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  25. The Reticulator Member

    Jamie Lockett (View Comment):
    This article really doesn’t address the drastic hit to home values these plans would produce. Anyone care to unpack that?

    2008 produced a drastic hit to home values.

    • #25
    • January 11, 2017, at 6:11 PM PST
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  26. The Reticulator Member

    EDISONPARKS (View Comment):
    I like Hugh Hewitt and honestly do not understand his mortgage interest deduction fetish.

    If you want to decrease special interest political donations/lobbying/(corruption?) then you have to get rid of the industry specific items in the tax code(real estate, home builders, mortgage banking, building supplies, etc.) .

    If you leave this one area of the tax code alone then how do you justify getting rid of any others.

    Excellent question.

    • #26
    • January 11, 2017, at 6:12 PM PST
    • Like
  27. The Reticulator Member

    Fezzik (View Comment):
    I would not mess with this deduction right now for the simple reason that it’s an important bargaining chip if/when we get serious about tax reform. Implementation of a flat tax or some other flattening mechanism will require the sacrifice of the mortgage interest deduction (and other popular deductions). I would hold onto this for that day and not waste the political time and energy futzing around.

    Keeping it in place is a good way to ensure that day will never come.

    • #27
    • January 11, 2017, at 6:14 PM PST
    • Like
  28. I Walton Member

    The Reticulator (View Comment):

    I Walton (View Comment):
    Could we just stop trying to be clever. We aren’t. Lower upper tax rates and end the deductions and all other subsidies. Everybody wins.

    He’s trying to end deductions. So why are you slamming him? This is how you do it.

    Of course we can rid of really distorting policies by postulating another complex approach that will also be distorting and since we can’t know exactly how it will distort, it’s hard to oppose. You get rid of them by putting forward a simple idea then beating opponents on their public heads with the idea. That is what leadership is. Turning an impossibly complex tax code over to the interests that created it and letting them log role it until everyone is happy isn’t reform it’s business as usual. Leadership builds its strategy on the high ground of simplicity and principles people can understand. It has to come from the White House.

    • #28
    • January 12, 2017, at 3:47 AM PST
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  29. Kwhopper Inactive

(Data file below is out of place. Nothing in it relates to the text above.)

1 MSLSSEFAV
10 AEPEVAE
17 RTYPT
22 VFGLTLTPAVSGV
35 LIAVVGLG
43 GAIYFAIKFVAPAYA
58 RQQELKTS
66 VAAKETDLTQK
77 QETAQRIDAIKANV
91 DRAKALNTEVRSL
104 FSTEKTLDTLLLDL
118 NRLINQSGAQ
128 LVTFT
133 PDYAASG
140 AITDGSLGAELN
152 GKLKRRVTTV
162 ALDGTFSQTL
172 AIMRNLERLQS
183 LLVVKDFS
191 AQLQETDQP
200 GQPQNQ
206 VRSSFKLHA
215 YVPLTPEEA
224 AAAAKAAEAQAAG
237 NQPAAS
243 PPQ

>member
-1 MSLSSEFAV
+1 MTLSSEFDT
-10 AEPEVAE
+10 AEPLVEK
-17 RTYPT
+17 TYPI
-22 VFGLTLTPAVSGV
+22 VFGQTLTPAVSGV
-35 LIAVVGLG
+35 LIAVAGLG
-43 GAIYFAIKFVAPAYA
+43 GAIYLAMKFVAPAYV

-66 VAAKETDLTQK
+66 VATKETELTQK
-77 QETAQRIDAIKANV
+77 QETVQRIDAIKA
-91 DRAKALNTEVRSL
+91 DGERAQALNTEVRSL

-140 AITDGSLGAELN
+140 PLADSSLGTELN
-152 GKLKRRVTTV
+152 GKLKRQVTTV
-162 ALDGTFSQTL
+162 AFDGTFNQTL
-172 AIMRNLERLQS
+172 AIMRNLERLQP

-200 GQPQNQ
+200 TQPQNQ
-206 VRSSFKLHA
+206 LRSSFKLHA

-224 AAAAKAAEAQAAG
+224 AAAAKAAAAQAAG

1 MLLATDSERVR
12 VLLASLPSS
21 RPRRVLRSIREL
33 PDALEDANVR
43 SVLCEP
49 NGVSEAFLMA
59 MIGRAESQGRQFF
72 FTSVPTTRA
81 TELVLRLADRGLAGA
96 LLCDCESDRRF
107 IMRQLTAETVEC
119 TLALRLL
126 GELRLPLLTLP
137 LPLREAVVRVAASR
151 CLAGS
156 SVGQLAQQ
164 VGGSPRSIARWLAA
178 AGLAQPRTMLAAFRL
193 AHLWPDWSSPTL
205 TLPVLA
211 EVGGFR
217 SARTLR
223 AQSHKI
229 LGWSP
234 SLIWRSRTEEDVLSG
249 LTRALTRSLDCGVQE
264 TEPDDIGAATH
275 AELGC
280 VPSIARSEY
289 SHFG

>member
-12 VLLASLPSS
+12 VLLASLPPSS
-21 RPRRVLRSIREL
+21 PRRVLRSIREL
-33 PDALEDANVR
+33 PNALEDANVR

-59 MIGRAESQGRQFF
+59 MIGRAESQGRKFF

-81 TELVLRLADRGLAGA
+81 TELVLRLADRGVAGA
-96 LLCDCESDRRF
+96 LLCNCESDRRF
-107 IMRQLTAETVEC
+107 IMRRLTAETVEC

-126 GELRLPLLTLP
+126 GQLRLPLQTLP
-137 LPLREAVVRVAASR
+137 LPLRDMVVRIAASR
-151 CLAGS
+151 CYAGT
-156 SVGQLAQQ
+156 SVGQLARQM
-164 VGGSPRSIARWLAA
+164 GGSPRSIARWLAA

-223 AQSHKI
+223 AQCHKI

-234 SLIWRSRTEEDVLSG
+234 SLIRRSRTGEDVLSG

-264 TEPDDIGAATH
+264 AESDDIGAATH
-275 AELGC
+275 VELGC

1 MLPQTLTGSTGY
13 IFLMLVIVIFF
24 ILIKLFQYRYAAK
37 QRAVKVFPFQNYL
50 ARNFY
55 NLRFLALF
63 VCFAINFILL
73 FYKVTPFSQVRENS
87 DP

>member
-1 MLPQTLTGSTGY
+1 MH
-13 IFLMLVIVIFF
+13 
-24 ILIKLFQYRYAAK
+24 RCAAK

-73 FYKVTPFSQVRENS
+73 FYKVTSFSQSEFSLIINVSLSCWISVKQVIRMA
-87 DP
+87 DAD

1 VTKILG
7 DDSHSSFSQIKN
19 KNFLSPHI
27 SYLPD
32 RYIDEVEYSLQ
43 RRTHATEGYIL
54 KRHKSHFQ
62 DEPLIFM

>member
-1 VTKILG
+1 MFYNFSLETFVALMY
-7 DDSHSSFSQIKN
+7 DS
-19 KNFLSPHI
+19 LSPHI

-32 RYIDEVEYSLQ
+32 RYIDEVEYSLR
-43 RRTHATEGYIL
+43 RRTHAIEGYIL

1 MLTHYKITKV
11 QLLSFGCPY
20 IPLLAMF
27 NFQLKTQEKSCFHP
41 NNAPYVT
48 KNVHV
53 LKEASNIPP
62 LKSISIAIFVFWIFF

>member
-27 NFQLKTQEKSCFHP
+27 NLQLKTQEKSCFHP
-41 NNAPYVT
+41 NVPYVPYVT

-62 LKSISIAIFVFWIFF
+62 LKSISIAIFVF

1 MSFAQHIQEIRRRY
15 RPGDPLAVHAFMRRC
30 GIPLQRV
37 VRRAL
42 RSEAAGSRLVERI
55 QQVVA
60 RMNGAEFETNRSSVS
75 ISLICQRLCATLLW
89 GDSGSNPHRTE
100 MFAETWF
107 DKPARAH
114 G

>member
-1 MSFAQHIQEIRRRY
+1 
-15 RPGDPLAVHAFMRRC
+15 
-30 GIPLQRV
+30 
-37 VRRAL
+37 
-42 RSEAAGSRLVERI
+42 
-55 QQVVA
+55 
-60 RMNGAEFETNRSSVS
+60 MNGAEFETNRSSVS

James Pethokoukis: Even if you accept the plan as briefly outlined by Treasury Secretary-elect Steven Mnuchin, it would only affect a small number or borrowers, as CNBC’s Diana Olick notes:

    For those who do itemize, here’s how the math works: Let’s say you have a $500,000 30-year-fixed mortgage at 4.5 percent, and you’re in the 33 percent tax bracket. In the first year of your loan, the deduction saves you just more than $10,000 in taxes. If the Trump administration caps deductions at even $100,000, as Mnuchin suggested, that would not hit most borrowers because on that $500,000 (which is more than most loans in general) the total annual interest payment was about $23,000. Granted, homeowners may have other deductions, medical expenses, charitable, religious or otherwise, but most would not make it to $100,000 even with the mortgage.

    Hold on, hold on. It cost this hypothetical homeowner $23,000 to save $10,000 in taxes. Tell me again why the deduction has distortion effects on home prices? People are really doing this knowing they will actually pay more in interest than save in taxes? Maybe there’s some other scenario I don’t understand.

    The main reason to get rid of the deduction isn’t because of distortion effects. I’ve always thought it should go away to keep mortgage seekers from wasting a ton more money trying to get the deduction than what can be saved. Interest totals will FAR exceed the original $500,000 amount if the entire 30 years is used. In the long run, I suspect the government will get it’s taxes and then some from taxing that interest – not to mention taxes from maintenance costs over that time.

    • #29
    • January 12, 2017, at 7:41 AM PST
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  30. Jamie Lockett Inactive

    The Reticulator (View Comment):

    Jamie Lockett (View Comment):
    This article really doesn’t address the drastic hit to home values these plans would produce. Anyone care to unpack that?

    2008 produced a drastic hit to home values.

    And?

    • #30
    • January 12, 2017, at 8:09 AM PST